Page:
The unexpected wonder is often the most memorable and the beauty that spread before me that first sunlit morning may have been the best day I have spent on any tour, certainly it topped my list of spectacular and untainted majesty. Black pinnacles of rock shot up from the Antarctic sea, their heads capped with overhanging ledges of snow. Glaciers poured through the valleys wedged between mountain walls which bore that tremendous pressure in the constant struggle between ice and stone.
Here was the whitest white nature brings forth. Here shone the purest light, one which magnifies the distance and gives everything within the range of the eyes a translucent clarity. Here the most pristine waters rose and fell in the gentle ocean swell. The light played upon the surface of the icebergs displaying blues that put the sky to shame and inviting a dozen new shades into the wheel of color.
If other than man knows beauty and the joy it can bestow then I could understand why whales travel half way around the world to breech in these waters. Flocks of penguins leaping like skipping stones through the calm sea showed their own joyful appreciation of their southern home. Seals slept on the bergs without a care in the world and an albatross skimmed the surface of the waves grateful for the gift of effortless flight and unmoving motion.
Perhaps the Lord placed this beauty, this unchanging change, in the frozen grip of ice and frost because its perfection could not be improved. I thought as we rounded another island how few people in the history of the world had seen such splendor. I suppose the Creator may have made it for Himself, a place He would fill with wonder that none of his children would see until thousands of years after the morning of creation. Yet He would see it and joy in His own handiwork. And the day would come when the vital curiosity of His children would probe the last place on earth and know one of His brightest jewels.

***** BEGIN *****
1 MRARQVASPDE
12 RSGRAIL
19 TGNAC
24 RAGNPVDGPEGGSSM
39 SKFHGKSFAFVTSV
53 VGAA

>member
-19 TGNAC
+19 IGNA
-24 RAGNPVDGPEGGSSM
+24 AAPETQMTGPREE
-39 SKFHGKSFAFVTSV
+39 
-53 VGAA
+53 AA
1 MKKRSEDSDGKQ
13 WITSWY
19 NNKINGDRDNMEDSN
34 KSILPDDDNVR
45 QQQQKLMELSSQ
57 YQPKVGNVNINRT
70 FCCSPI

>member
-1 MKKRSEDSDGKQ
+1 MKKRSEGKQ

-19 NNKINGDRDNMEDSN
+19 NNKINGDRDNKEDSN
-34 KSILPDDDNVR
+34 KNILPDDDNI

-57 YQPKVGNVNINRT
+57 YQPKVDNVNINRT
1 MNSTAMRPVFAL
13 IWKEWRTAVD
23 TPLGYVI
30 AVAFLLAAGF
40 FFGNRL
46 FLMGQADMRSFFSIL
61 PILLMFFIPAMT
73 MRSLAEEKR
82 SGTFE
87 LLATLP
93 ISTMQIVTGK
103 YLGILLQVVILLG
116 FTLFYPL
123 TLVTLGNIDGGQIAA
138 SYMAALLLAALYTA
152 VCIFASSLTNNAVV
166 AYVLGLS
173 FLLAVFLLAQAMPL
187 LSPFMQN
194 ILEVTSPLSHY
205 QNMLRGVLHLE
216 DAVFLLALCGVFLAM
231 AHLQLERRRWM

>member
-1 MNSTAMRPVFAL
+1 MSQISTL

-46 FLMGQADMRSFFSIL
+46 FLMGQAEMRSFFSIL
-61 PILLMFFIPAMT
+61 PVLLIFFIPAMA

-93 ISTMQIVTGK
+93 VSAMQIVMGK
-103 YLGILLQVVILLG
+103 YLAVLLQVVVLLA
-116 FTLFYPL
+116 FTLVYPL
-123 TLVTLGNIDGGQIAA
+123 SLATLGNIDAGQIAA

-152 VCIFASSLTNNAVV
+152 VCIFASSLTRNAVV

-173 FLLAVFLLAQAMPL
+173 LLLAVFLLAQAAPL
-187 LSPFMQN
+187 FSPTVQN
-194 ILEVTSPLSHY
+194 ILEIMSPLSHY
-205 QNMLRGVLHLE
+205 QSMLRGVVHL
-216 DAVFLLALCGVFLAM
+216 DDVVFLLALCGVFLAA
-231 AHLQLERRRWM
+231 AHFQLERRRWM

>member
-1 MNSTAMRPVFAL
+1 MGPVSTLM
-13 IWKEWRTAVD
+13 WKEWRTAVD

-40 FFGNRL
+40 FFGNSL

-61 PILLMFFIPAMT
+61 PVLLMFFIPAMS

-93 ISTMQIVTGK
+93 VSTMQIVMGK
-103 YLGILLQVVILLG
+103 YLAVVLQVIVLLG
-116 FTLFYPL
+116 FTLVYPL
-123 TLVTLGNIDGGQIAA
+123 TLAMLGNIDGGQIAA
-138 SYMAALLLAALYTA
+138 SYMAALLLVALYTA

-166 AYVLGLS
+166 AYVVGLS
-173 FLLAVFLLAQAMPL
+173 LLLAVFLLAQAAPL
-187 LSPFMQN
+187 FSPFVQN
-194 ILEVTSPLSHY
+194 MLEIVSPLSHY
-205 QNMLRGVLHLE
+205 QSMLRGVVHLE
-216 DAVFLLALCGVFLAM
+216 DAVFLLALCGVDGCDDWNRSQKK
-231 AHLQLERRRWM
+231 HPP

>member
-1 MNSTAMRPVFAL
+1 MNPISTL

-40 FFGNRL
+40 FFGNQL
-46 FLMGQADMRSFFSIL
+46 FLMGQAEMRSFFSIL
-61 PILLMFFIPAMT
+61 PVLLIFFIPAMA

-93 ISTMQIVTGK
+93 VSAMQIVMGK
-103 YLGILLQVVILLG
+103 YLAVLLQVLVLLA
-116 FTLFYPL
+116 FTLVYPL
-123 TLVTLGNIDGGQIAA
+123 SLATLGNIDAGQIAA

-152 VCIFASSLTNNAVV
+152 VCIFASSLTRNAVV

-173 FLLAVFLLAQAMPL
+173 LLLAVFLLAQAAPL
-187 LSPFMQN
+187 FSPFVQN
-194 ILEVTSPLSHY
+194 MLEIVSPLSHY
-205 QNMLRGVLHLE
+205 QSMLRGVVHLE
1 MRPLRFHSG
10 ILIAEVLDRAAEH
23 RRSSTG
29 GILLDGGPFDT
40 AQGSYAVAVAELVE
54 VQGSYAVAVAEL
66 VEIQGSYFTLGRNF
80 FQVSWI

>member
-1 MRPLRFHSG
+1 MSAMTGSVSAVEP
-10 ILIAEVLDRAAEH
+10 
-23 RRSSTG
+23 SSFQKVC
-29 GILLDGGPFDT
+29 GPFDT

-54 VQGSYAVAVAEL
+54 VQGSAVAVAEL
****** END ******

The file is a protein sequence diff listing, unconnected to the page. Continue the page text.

I had read the gripping tales of the southern explorers, the victory of Amundsen--first to reach the pole; the tragedy of Scott--frozen with his companions a mere eleven miles from his largest food depot after a passage of over a thousand; the enduring inspiration of Shackleton who willed survival for all his men in a journey of courage and hope unparalleled in history. Drake, Darwin, Captain Cook, and Magellan sailed these seas and into legend, reshaping the map and man's understanding of his world. This is a land which brings the very best out of those who come to know her and to love her, a challenging landscape which in spite of the hardships compelled men to venture.
For three days I stood on the deck of the ship taking it all in, the beauty, the wildlife, the history--rock and ice, sea and sky--and I could feel God's smile in my enjoyment. So I will adjust once again my list of favorite places in the world, vistas I want my children and friends to see for the sheer joy of sharing the sense of wonder that settles over us, and in that sharing coming nearer to the soul of God.
S. Michael Wilcox recently retired as an instructor at the institute of religion adjacent to the University of Utah. A frequent speaker at Brigham Young University Education Week, Michael also conducts tours with Fun for Less Travel, tours of the Holy Land, Church history sites, Europe, China, and Central and South America. Find out more about these tours.